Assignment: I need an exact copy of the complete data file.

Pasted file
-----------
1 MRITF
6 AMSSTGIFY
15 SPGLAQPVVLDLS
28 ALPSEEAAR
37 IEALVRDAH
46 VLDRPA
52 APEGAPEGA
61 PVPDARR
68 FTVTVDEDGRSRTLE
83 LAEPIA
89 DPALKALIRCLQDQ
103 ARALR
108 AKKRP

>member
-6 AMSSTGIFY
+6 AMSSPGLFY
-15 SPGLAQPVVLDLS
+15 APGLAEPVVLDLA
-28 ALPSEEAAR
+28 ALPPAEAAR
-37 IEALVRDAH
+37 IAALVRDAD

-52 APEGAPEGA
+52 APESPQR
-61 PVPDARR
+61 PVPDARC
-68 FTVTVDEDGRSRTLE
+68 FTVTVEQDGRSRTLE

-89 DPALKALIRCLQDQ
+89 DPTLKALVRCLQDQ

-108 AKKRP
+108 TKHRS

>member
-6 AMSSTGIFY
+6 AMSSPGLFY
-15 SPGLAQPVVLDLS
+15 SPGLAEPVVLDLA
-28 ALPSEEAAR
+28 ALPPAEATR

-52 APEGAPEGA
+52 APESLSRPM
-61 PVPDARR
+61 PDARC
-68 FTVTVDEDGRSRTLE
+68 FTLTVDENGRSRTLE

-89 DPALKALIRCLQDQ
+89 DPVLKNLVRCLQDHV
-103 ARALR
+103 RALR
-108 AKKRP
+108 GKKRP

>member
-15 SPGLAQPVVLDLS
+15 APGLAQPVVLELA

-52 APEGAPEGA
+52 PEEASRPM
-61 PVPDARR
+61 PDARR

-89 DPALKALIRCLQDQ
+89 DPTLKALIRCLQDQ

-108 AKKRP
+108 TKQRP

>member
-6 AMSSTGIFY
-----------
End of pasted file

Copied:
1 MRITF
6 AMSSTGIFY
15 SPGLAQPVVLDLS
28 ALPSEEAAR
37 IEALVRDAH
46 VLDRPA
52 APEGAPEGA
61 PVPDARR
68 FTVTVDEDGRSRTLE
83 LAEPIA
89 DPALKALIRCLQDQ
103 ARALR
108 AKKRP

>member
-6 AMSSTGIFY
+6 AMSSPGLFY
-15 SPGLAQPVVLDLS
+15 APGLAEPVVLDLA
-28 ALPSEEAAR
+28 ALPPAEAAR
-37 IEALVRDAH
+37 IAALVRDAD

-52 APEGAPEGA
+52 APESPQR
-61 PVPDARR
+61 PVPDARC
-68 FTVTVDEDGRSRTLE
+68 FTVTVEQDGRSRTLE

-89 DPALKALIRCLQDQ
+89 DPTLKALVRCLQDQ

-108 AKKRP
+108 TKHRS

>member
-6 AMSSTGIFY
+6 AMSSPGLFY
-15 SPGLAQPVVLDLS
+15 SPGLAEPVVLDLA
-28 ALPSEEAAR
+28 ALPPAEATR

-52 APEGAPEGA
+52 APESLSRPM
-61 PVPDARR
+61 PDARC
-68 FTVTVDEDGRSRTLE
+68 FTLTVDENGRSRTLE

-89 DPALKALIRCLQDQ
+89 DPVLKNLVRCLQDHV
-103 ARALR
+103 RALR
-108 AKKRP
+108 GKKRP

>member
-15 SPGLAQPVVLDLS
+15 APGLAQPVVLELA

-52 APEGAPEGA
+52 PEEASRPM
-61 PVPDARR
+61 PDARR

-89 DPALKALIRCLQDQ
+89 DPTLKALIRCLQDQ

-108 AKKRP
+108 TKQRP

>member
-6 AMSSTGIFY